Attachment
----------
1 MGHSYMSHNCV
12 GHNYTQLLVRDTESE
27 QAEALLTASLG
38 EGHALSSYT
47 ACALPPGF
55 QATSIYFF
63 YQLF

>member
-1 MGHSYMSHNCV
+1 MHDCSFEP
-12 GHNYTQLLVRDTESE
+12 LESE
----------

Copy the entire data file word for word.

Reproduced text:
1 MGHSYMSHNCV
12 GHNYTQLLVRDTESE
27 QAEALLTASLG
38 EGHALSSYT
47 ACALPPGF
55 QATSIYFF
63 YQLF

>member
-1 MGHSYMSHNCV
+1 MHDCSFEP
-12 GHNYTQLLVRDTESE
+12 LESE